Education advocacy rooted in promise to Nicaraguan boy
Prescott woman desires to make world better place for children
Ask Rosemary Agneesens if she has children and she will answer, “Thousands.”
A Franciscan nun for 24 years before she married and became an Arizona teacher, principal, community organizer and semi-retired education advocate with the Yavapai County Education Service Agency, the 69-year-old has no biological children. Yet she has devoted her life to offering educational opportunities to children and families, be they close to home or residing in a Third World village.
“I’ve always been about what needs to change. How do we make sure every child no matter where they live has an equal opportunity to an education?” Agneesens said.
Growing up in Detroit, Agneesens said she lived in area that was its own mini “United Nations.” She learned at a young age that race, creed and socio-economic differences mattered little to her when it came to building relationships. She considered everyone her “friend.”
Her Belgium-born father, Francis Agneesens, owned a poultry and fish business that employed people of all backgrounds such that he gained a reputation as someone who people could trust because he treated everyone with decency and respect. Amid the race riots in Detroit, Agneesens recalls her father’s business was left alone in response to how he always treated people.
“It was in Detroit where I learned about justice, and injustice,” Agneesens said.
Agneesens’ calling to a life of faith started with religious duties in Green Bay, Wisconsin where she worked teaching both children and adults. The first in her family to earn a college education, Agneesens earned her undergraduate college degree in education and theology at St. Norbert College-DePere in Wisconsin. She later earned her master’s degree in leadership and Hispanic ministry at the University of the Incarnate Word in San Antonio, Texas.
For three of her undergraduate summers working in British Columbia working with women’s groups.
“That was a phenomenal experience,” Agneesens recalled.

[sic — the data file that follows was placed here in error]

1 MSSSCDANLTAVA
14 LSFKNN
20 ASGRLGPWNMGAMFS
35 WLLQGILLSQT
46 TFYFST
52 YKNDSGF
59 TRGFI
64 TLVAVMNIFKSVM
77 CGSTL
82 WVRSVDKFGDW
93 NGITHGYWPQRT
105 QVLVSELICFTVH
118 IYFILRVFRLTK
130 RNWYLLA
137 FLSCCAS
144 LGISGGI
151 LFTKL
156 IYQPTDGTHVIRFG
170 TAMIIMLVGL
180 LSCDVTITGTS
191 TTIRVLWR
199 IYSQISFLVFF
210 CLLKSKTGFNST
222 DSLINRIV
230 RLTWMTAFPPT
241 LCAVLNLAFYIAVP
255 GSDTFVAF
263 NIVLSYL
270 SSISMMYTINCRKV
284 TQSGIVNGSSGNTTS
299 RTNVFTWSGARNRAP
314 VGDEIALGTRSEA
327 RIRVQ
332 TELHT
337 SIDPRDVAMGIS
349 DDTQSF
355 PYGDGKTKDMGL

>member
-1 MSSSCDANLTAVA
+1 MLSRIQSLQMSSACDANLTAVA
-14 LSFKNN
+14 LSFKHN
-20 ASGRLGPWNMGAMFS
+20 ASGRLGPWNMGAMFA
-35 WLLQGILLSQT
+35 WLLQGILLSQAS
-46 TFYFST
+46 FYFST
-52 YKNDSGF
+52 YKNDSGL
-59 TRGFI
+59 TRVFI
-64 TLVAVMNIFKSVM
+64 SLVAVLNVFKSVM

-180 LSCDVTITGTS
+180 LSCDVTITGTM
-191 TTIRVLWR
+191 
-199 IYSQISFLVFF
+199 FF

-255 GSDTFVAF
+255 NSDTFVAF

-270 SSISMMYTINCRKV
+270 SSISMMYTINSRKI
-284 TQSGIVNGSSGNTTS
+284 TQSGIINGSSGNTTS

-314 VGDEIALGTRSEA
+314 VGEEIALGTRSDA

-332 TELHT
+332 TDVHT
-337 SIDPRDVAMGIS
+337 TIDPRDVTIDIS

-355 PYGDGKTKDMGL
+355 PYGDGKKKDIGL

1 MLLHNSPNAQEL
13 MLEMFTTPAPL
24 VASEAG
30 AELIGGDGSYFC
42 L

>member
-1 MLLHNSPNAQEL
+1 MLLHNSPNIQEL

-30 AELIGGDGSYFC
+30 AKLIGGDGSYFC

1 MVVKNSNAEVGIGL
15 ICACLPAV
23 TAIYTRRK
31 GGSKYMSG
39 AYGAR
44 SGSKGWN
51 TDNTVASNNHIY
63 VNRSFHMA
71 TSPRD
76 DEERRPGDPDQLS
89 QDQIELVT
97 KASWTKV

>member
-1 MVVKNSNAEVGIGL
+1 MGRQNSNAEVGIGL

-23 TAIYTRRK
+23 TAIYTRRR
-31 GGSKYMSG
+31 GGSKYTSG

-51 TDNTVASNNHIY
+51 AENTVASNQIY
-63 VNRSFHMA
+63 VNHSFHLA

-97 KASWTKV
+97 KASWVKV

In 1980, Agneesens did a three-year mission in Nicaragua, again working with women and youth before she returned to Texas where her primary focus was community organization. In one county that had one of the highest rates of hepatitis in the state, Agneesens worked to bring in sewer and water to an undeveloped neighborhood, known as a “colonia,” a place she described as la “patch of dirt.”
Again, Agneesens described that work as an “incredible experience” as it propelled her into a role where she could make a real difference for people in less than ideal circumstances.
In 1990, Agneesens decided her role as a nun was no longer the right fit. She departed Texas for Phoenix where she accepted a three-year position with Valley Interfaith Project. In that job, Agneesens was again working with communities wrestling with gangs and drugs to make a difference. Her focus was to build leaders from within the community, and they did projects that ranged from removing discarded Christmas trees from street curbs in the spring to creating drug-free school zones. She said she was gratified to be able to empower women who touted themselves as “just a Mom” into strong, committed community leaders.
In 1992, she met and married husband, Don Gerber, an electrical engineer, who she describes as “the best gift of my life.”
In 1993, Agneesens started an 18-year career with the Creighton Elementary School District. She started in a Spanish component third-grade class and then moved into a bi-lingual gifted class, establishing for the kindergarten to eighth-grade district a bilingual gifted and dual language programs.
In 2000, Agneesens was promoted to principal where she again strived to rally parents regardless of language and other barriers to become advocates for their children.
Then in 2011, Agneesens was hired as principal at Abia Judd Elementary in Prescott, a place she and her husband had built a house several years earlier. Again, her focus until her retirement in 2014 was on building relationships and advocacy for the highest-caliber education possible for all students.
For two years after she left Abia Judd, Agneesens worked for the district as a coach for new principals. She now works for the county as a community organizer and education advocate, with a focus on obtaining adequate resources for rural school districts. She talks to lawmakers, attends Town Hall meetings, and does extensive research all with the aim of helping the powers that be recognize the need to properly fund and deliver the very best education possible for all students across this state.
With her keen intellect and energetic spirit, Agneesens is someone who admits she simply is not yet ready for the sidelines. She and her husband enjoy traveling and outdoor pleasures, but she has an unrelenting passion for leading others to make the world a better place for children.
“How do we change our culture? How do we make society better?” queried Agneesens, credited with advocating for the successful 2015 Prescott Unified School District $15 million bond and $6 million override.
Agneesens was nominated by PUSD leaders for the Prescott Area Leadership’s 2017 Man, Woman and Youth Awards.
“She is one of the most dynamic leaders I know,” said her successor at Abia Judd, Clark Tenney.
When she left Nicaragua, Agneesens said she made a promise to one of the little boys.
“My promise: I would somehow, some way be a true advocate for children,” she concluded.